Stem-Cell Therapy: The All Encompassing Cure?
By Roger Dobson , The Independent, August 1, 2006
Science fiction was once the genre that best fit stem cell therapy. But for patients suffering from conditions as varied as cancer, heart disease, broken bones, and paralysis, stem cell therapy may soon become science fact.
Stem cells are the building blocks of our bodies that have not yet been assigned special tasks. Think of them as blank microchips before they have been programmed. Stem cells can turn into a variety of different cells, from a heart cell to a nerve cell; given particular chemical signals they can be transformed into anything.
Adult stem cells exist in a wide range of tissues including bone marrow, muscle, the brain and liver. They are already halfway down the career path to becoming a certain type of cell.
Around 600 clinical trials are presently underway worldwide involving stem cells. The UK looks to be a center for more research and may perhaps even set the pace for everyone one else.
New uses for stem cells include treatment for diseases that are major killers and cause long-term disability. For instance, bone-marrow transplants, used for some time as a treatment for leukemia, may soon be replaced with stem cell therapies. Other potential uses of stem cells range from creating new faces and hair, to growing sperm, building replacement limbs, growing new heart cells, and growing new retina tissue for the visually impaired.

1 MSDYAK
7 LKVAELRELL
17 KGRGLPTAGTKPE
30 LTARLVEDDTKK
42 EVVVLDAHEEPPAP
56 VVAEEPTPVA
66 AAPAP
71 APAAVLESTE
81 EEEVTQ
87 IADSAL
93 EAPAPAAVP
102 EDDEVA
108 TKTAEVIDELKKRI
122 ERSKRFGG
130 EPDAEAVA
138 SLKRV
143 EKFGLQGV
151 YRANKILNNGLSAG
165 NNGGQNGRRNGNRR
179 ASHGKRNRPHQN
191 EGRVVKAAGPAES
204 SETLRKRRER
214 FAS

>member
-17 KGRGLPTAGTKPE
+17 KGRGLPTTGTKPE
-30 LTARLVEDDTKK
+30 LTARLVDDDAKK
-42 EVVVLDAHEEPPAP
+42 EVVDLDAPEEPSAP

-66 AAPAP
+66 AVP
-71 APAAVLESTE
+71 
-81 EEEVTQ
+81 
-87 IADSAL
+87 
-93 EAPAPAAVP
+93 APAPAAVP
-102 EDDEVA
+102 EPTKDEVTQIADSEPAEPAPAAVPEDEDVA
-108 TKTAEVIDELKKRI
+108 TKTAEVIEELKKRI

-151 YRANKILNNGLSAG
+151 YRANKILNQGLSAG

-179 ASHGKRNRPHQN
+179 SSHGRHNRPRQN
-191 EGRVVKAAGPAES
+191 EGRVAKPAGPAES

Splints and bandages or casts remain the status quo as treatment for broken bones. This has not changed for many centuries. There could be a shake-up in treatment methods soon as clinical trials are underway evaluating stem cells and their capacity to mend fractured bones. Researchers are looking at the notion of repairing fractures with stem cells and as a growth factor to accelerate bone healing. Osteoporosis, which causes brittle bones, is also a prospective candidate for therapeutic stem cell treatment. Eventually leading to osteoporosis, bone loss exceeds production as we age. Stem cell therapy could restore the balance.